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Design and implementation of a smart system to control aromatic herb dehydration process

  • Autori: Catania, Pietro; Gaglio, Raimondo; Orlando, Santo; Settanni, Luca; Vallone, Mariangela
  • Anno di pubblicazione: 2020
  • Tipologia: Articolo in rivista
  • OA Link:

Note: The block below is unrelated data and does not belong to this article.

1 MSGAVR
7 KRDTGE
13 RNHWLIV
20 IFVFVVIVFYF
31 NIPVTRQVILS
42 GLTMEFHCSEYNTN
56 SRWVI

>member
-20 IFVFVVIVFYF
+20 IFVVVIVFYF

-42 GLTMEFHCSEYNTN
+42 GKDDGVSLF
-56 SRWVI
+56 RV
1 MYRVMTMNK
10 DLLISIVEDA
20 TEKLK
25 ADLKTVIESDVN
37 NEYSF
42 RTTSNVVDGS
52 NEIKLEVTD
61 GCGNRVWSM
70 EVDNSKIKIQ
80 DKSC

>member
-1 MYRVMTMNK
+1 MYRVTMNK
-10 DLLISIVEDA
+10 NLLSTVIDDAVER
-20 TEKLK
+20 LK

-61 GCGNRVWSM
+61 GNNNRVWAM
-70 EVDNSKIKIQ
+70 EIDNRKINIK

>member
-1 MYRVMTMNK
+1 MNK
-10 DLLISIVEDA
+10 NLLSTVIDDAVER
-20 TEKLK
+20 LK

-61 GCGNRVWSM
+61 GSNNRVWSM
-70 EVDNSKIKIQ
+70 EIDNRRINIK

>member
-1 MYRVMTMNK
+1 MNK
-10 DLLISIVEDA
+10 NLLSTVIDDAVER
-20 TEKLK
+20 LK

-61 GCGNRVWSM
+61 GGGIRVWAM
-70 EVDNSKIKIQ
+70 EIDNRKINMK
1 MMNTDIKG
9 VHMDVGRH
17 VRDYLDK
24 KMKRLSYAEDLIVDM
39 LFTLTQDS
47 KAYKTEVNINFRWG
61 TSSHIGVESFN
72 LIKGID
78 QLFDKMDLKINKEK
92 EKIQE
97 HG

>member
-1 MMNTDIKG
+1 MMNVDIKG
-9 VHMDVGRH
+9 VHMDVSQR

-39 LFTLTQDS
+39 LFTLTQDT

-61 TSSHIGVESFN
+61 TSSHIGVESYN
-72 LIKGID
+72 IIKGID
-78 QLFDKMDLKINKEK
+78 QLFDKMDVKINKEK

Drying is a process aimed at reducing the water content in plant materials below a limit where the activity of microbes and decomposing enzymes deteriorate the quality of medicinal and aromatic plants. Today, the interest of consumers towards medicinal and aromatic herbs has registered a growing trend. This study aims at designing a low-cost real-time monitoring and control system for the drying process of aromatic herbs and evaluating drying ecacy on the microbial community associated with the studied herbs. Hot-air drying tests of sage and laurel leaves were carried out in a dryer desiccator cabinet at 40 C and 25% relative humidity using three biomass densities (3, 4 and 5 kg/m 2 ). The prototype of the smart system is based on an Arduino Mega 2560 board, to which nine Siemens 7MH5102-1PD00 load cells and a DHT22 temperature and humidity sensor were added. The data acquired by the sensors were transmitted through Wi-Fi to a ThingSpeak account in order to monitor the drying process in real time. The variation in the moisture content of the product and the drying rate were obtained. The system provided a valid support decision during the drying process, allowing for the precise monitoring of the evolution of the biomass moisture loss and drying rate for laurel and sage. The three dierent biomass densities employed did not provide significant dierences in the drying process for sage. Statistically significant dierences among the three tests were found for laurel in the final part of the process. The microbial loads of the aromatic herbs after drying were influenced by the dierent leaf structures of the species; in particular, with laurel leaves, microbial survival increased with increasing biomass density. Finally, with the drying method adopted, the two species under consideration showed a dierent microbial stability and, consequently, had a dierent shelf life, longer for sage than laurel, as also confirmed by water activity (aw) values.